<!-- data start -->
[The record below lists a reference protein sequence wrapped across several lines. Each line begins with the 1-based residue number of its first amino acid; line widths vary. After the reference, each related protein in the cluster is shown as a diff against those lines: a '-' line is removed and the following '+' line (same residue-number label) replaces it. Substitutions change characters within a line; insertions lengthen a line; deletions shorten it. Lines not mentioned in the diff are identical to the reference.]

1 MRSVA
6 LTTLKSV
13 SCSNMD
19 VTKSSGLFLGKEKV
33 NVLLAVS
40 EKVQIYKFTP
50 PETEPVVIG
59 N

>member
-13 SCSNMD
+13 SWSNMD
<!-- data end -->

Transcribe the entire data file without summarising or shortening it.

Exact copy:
[The record below lists a reference protein sequence wrapped across several lines. Each line begins with the 1-based residue number of its first amino acid; line widths vary. After the reference, each related protein in the cluster is shown as a diff against those lines: a '-' line is removed and the following '+' line (same residue-number label) replaces it. Substitutions change characters within a line; insertions lengthen a line; deletions shorten it. Lines not mentioned in the diff are identical to the reference.]

1 MRSVA
6 LTTLKSV
13 SCSNMD
19 VTKSSGLFLGKEKV
33 NVLLAVS
40 EKVQIYKFTP
50 PETEPVVIG
59 N

>member
-13 SCSNMD
+13 SWSNMD